Question: What exactly is single cask whisky?
Answer: A single cask whisky is the ultimate in whisky purity and exclusivity. It is the product of just one cask, holding just one whisky, resulting in a once off, extremely limited in number, never to be repeated bottling. It is that solitary, lonesome, single – oh-so-single-and-oh-so-proud of it – cask of whisky that has been sitting in a warehouse maturing for years and years, just waiting for the right person to find and appreciate it. So, where a blended whisky (eg. a Johnnie Walker) is a mix of casks from multiple distilleries, and a single malt whisky (eg. The Glenlivet) is a mix of casks from a single distillery; a single cask is just that one solitary cask that has not been touched by whisky from any other cask from anywhere.
Did you know? Whatever was in that one barrel that produced the single cask whisky you’re looking it, well, that’s it. When the limited number of bottles that one cask produced are sold out, there can be no more. Ever. Sorry for you. This can range from as few as 228 bottles, as with the Private Barrel Glenburgie 16 Year Old, to maybe 688 bottles.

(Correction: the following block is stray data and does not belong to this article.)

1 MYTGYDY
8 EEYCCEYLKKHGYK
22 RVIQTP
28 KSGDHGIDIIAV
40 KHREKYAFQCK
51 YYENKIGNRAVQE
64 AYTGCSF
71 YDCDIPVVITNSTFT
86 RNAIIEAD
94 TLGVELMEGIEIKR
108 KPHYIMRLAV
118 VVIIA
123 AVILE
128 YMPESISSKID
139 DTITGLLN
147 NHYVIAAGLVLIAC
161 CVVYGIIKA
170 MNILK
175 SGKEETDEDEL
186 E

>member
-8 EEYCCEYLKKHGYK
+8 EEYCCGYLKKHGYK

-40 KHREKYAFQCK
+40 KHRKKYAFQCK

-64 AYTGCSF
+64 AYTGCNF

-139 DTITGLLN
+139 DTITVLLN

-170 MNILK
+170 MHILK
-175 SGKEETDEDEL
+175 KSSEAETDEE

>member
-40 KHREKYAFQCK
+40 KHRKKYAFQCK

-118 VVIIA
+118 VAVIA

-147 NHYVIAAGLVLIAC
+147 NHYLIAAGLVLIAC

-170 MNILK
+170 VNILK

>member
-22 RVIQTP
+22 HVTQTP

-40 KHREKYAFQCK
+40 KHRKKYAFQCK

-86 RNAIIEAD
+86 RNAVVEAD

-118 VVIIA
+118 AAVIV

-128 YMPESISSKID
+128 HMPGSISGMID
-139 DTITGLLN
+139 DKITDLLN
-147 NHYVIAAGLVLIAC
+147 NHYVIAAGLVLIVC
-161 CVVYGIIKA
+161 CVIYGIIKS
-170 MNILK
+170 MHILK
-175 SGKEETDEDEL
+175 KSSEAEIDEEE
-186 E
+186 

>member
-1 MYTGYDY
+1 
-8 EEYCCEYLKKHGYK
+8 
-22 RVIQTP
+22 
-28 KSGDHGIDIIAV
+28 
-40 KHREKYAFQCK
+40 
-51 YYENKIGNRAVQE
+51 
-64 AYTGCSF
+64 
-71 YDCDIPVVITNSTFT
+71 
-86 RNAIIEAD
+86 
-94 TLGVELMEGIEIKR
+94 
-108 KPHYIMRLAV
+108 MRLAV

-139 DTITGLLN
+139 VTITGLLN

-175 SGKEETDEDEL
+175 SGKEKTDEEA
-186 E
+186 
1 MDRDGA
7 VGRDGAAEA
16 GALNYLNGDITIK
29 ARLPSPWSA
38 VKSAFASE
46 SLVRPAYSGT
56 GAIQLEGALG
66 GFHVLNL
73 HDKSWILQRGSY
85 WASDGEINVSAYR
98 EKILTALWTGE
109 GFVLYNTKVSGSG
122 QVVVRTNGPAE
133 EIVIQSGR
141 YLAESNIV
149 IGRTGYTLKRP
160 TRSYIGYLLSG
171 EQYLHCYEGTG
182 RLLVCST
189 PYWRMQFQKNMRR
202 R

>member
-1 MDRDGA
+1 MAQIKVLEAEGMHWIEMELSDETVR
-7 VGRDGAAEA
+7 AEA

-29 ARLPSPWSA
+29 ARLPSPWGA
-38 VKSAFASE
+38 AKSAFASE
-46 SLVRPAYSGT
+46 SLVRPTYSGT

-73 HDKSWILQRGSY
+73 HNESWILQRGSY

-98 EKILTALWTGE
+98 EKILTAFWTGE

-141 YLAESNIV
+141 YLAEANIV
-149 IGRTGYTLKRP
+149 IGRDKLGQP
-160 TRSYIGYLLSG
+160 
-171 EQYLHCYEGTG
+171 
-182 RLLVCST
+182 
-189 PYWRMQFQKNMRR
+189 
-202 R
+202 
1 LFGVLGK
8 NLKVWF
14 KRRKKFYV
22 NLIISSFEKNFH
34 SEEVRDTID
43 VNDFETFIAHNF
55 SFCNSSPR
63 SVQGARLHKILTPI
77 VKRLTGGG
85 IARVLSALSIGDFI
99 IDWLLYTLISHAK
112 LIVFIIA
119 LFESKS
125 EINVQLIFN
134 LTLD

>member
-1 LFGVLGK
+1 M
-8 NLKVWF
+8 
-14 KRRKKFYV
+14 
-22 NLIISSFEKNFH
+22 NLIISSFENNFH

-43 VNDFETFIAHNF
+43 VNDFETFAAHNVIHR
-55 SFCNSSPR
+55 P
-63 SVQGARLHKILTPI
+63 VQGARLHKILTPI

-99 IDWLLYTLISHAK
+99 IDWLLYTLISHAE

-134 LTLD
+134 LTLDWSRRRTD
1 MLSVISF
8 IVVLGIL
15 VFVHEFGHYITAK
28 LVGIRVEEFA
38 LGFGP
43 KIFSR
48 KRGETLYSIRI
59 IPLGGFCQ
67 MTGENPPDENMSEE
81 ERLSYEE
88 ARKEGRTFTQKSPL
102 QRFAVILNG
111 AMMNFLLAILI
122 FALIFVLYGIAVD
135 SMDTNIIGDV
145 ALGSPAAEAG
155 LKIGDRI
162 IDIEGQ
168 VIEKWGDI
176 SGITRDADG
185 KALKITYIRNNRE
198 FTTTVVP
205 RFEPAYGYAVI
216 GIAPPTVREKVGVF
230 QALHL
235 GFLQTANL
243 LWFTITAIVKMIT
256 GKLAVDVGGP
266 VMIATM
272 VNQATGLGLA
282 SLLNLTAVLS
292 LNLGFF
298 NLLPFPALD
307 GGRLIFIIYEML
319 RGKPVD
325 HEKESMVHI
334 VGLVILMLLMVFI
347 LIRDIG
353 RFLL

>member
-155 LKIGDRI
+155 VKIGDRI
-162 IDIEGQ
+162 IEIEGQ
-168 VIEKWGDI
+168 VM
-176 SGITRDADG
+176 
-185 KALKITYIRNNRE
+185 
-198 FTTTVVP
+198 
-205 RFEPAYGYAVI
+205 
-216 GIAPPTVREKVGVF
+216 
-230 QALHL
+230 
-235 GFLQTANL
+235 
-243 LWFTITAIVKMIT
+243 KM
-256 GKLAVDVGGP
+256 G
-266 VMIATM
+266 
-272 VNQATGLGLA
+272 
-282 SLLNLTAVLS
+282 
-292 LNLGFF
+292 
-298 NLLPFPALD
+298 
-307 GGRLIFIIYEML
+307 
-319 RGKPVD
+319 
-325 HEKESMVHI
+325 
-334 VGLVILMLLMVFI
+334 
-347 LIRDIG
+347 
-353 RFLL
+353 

You could be forgiven for getting confused between a “Single Malt” and a “Single Cask” whisky. And who cares, really, as long as you’re enjoying the whisky in your glass. But for those who like to know things:
Single Malt: when producing a single malt, after the whisky is matured, casks (or barrels) from a single distillery are typically emptied into a vat and mixed together with other casks from that same distillery to ensure consistency of flavour. They still classify as ‘single’ because they are a single type of whisky, just from more than one barrel or cask. This whisky is then usually diluted to about 40-50% ABV and bottled.
Single Cask: A whisky labelled single cask is one that has not been combined with other casks in the distillery. Instead, it is taken straight from one cask, diluted with water to the desired ABV, and then bottled. The result is a more distinct and unique flavour – unique even from the usual flavour profile of its home distillery. These bottles will usually have a label which details the date the whisky was distilled, the date it was bottled, the number of bottles produced, the number of that particular bottle, and the number of the cask that produced the bottles.
So now you know. Or, as Suzelle DIY would say, “There’s it.”
ACCLAIMED WHISKY AFICIONADO: Karen Chaloner